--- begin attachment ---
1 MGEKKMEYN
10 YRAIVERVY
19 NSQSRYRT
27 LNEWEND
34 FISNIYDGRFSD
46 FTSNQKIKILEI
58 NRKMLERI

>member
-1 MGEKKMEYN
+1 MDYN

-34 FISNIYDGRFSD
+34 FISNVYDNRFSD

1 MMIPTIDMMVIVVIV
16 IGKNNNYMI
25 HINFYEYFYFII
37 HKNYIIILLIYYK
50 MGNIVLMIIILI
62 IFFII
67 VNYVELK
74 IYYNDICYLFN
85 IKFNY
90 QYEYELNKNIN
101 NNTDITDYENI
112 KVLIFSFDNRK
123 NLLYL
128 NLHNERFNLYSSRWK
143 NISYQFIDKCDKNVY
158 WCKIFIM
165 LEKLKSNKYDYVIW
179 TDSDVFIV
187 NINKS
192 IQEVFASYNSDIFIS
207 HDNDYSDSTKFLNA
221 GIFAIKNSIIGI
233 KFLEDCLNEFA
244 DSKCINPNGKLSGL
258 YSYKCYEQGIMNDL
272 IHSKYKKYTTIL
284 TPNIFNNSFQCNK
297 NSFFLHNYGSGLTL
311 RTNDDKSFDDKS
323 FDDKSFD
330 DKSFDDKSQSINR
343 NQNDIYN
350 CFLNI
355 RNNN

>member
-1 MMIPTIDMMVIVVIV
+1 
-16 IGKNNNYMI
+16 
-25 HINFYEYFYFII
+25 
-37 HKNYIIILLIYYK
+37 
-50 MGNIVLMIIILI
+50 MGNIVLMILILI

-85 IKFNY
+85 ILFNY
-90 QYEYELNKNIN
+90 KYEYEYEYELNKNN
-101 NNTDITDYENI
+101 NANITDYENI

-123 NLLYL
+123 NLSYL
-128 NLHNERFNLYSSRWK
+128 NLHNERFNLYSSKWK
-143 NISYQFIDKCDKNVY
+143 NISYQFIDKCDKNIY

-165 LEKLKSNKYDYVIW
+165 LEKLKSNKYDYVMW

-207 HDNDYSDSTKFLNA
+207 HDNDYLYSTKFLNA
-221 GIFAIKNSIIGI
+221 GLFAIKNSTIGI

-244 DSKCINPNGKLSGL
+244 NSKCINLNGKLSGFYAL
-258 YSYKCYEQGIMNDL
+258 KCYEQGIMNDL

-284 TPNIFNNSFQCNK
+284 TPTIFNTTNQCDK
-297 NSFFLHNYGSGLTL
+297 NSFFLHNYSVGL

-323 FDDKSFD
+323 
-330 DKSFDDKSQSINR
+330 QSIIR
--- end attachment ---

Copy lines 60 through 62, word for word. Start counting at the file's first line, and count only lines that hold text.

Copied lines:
-90 QYEYELNKNIN
+90 KYEYEYEYELNKNN
-101 NNTDITDYENI